Taco Cowboy quotes a report from ABC Online: German engineers have created a camera no bigger than a grain of salt that could change the future of health imaging -- and clandestine surveillance. Using 3D printing, researchers from the University of Stuttgart built a three-lens camera, and fit it onto the end of an optical fiber the width of two hairs. Such technology could be used as minimally-intrusive endoscopes for exploring inside the human body, the engineers reported in the journal Nature Photonics. The compound lens of the camera is just 100 micrometers (0.1 millimeters) wide, and 120 micrometers with its casing. It could also be deployed in virtually invisible security monitors, or mini-robots with "autonomous vision." The compound lens can also be printed onto image sensor other than optical fibers, such as those used in digital cameras. The researchers said it only took a few hours to design, manufacture and test the camera, which yielded "high optical performances and tremendous compactness." They believe the 3D printing method -- used to create the camera -- may represent "a paradigm shift."
AI

Olli is a 3D Printed, IBM Watson-Powered, Self-Driving Minibus (phys.org) 50

An anonymous reader writes from a report via Phys.Org: Arizona-based startup Local Motors unveiled Olli -- a 3D-printed minibus capable of carrying 12 people. It's powered by IBM's supercomputer platform Watson and is designed as an on-demand transportation solution that passengers can summon with a mobile app. The company claims it can be "printed" to specification in "micro factories" in a matter of hours. They say it is ready to go as soon as regulations allow it to hit the streets. While Local Motors has developed the system to control the driving, IBM's Watson system is used to provide the user interface so passengers can have "conversations" with Olli. "Watson is bringing an understanding to the vehicle," said IBM's Bret Greenstein. "If you have someplace you need to be you can say that in your own words. A vehicle that understands human language, where you can walk in and say, 'I'd like to get to work,' that lets you as a passenger relax and enjoy your journey," he said. The vehicle relies on more than 30 sensors and streams of data from IBM's cloud. Olli will be demonstrated in National Harbor, Maryland, over the next few months with additional trials expected in Las Vegas and Miami.
Hardware

Man Sued For $30K Over $40 Printer He Sold On Craigslist (usatoday.com) 571

An anonymous reader cites an article on USA Today: Selling a used, black-and-white printer through Craigslist seemed simple and straightforward to Doug Costello. It wasn't. What the 66-year-old Massachusetts man didn't know then is that he would spend the next 6 and a half years embroiled in a complicated and confusing legal dispute in Indiana over that printer, which, according to its buyer, was broken. He would find himself liable for about $30,000 in damages. He would pay a lawyer at least $12,000 in his battle to escape the legal mess. And it all started with a piece of hardware he sold online for about $40 in 2009. With shipping and other costs, the total was less than $75, according to court records.Gersh Zavodnik, the printer's buyer, has been described as "prolific, abusive litigant" who has brought dozens of lawsuits against individuals and businesses. He often asks for "astronomical" damages.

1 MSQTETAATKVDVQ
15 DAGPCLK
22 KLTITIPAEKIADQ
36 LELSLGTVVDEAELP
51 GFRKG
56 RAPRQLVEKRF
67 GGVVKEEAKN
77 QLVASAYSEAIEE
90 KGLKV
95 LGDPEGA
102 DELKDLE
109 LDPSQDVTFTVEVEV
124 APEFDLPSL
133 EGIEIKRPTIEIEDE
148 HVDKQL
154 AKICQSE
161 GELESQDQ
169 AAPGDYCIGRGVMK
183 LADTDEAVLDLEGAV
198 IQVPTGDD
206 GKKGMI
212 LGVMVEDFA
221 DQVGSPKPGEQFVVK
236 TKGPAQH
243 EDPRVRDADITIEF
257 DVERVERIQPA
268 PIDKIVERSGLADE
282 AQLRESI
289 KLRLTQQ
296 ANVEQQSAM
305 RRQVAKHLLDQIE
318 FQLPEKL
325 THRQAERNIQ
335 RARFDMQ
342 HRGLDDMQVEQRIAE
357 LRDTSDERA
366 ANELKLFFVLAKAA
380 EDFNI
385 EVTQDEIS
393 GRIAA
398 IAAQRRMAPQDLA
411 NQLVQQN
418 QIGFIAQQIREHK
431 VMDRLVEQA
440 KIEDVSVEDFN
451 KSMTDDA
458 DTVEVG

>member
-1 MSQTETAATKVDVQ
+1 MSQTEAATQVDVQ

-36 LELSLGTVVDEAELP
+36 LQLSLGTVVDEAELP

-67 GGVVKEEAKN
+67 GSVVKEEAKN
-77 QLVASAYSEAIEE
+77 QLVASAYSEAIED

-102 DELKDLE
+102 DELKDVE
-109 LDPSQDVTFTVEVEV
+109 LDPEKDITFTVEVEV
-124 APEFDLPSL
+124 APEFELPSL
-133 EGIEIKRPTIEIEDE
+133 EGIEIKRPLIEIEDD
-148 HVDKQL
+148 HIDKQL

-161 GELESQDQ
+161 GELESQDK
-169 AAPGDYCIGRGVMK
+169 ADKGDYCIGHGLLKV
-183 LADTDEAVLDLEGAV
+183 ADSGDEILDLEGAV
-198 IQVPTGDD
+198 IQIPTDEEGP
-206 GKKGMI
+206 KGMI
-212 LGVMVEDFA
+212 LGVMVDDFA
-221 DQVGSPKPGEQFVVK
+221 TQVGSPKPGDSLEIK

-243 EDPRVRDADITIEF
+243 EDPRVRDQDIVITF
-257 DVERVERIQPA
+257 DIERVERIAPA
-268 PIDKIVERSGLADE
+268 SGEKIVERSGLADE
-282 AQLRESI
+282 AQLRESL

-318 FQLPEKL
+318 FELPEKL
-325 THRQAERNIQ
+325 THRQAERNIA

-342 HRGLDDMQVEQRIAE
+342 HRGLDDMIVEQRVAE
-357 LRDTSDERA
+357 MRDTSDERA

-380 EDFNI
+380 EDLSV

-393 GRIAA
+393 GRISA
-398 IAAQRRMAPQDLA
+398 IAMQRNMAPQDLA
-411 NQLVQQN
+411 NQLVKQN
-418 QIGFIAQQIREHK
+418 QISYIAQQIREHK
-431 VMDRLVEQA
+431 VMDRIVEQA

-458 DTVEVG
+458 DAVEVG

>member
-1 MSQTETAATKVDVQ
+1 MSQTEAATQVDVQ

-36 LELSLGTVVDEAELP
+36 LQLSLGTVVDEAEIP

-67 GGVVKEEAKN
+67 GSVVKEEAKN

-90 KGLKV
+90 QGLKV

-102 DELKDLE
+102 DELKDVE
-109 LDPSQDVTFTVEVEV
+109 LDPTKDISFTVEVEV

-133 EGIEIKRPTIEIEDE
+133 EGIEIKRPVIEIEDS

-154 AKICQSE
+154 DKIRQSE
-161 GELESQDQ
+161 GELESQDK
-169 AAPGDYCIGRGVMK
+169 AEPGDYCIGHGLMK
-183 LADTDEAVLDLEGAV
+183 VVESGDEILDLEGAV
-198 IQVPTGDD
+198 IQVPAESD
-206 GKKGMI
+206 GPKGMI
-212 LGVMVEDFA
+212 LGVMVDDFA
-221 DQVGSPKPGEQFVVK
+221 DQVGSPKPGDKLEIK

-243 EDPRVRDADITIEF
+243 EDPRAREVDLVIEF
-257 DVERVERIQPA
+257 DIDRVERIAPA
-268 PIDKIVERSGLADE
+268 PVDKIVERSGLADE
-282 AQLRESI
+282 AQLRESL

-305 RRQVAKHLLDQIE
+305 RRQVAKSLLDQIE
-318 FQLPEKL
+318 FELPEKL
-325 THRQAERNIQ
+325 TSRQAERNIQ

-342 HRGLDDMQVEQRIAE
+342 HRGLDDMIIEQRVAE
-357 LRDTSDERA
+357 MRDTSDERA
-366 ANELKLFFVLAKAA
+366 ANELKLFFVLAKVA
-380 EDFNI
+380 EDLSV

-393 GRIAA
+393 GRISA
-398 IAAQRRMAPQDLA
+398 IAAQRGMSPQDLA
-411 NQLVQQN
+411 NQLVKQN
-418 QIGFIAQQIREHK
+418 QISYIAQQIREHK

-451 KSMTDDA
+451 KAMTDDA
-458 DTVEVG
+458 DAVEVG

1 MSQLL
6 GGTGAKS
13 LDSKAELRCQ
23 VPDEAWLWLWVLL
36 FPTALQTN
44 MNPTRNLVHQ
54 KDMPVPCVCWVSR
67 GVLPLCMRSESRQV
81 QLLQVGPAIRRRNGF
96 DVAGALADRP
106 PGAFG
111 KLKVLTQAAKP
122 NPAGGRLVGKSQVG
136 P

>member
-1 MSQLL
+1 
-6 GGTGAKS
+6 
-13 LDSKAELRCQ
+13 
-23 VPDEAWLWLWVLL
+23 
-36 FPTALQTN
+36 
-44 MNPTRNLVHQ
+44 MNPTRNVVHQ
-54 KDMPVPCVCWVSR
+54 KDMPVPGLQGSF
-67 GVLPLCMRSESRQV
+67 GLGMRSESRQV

Robotics

Siemens Now Commands An Army Of Spider Robots (dailydot.com) 119

An anonymous reader quotes this article about Siemens' army of autonomous spider robots -- each one the size of a microwave, communicating with Bluetooth and Wi-Fi to create "a collaborative mind": It's expensive to build an automated factory, and even more pricey to repurpose one. German manufacturing giant Siemens wants that to change, and they've developed an army of robot spiders to make it happen. Utilizing what Siemens calls "mobile manufacturing", researchers in Princeton, New Jersey have built prototype spider-bots that work together to 3D print structures and parts in real time.
Siemens hopes to build even larger spider robots than can weld cars.
The Almighty Buck

Peachy Printer Funds Embezzled To Build New Home Instead of $100 3D Printer (hackaday.com) 139

Reader szczys writes (edited): Peachy Printer made it big on Kickstarter, raising over half a million dollars on the promise to build the first 3D printer and scanner costing $100. The company has now collapsed due to embezzlement (Editor's note: BBC's coverage is better) of those funds. The original investor stole around $350,000 of backer's money and funneled it into a new home. This was discovered about 18 months ago but became public only now as the company is unable to meet their already delayed delivery dates. Peachy Printer has posted a video admitting the screw-up. Sounds familiar?
Science

Disposable Lasers Created Using Inkjet Printer (dailymail.co.uk) 60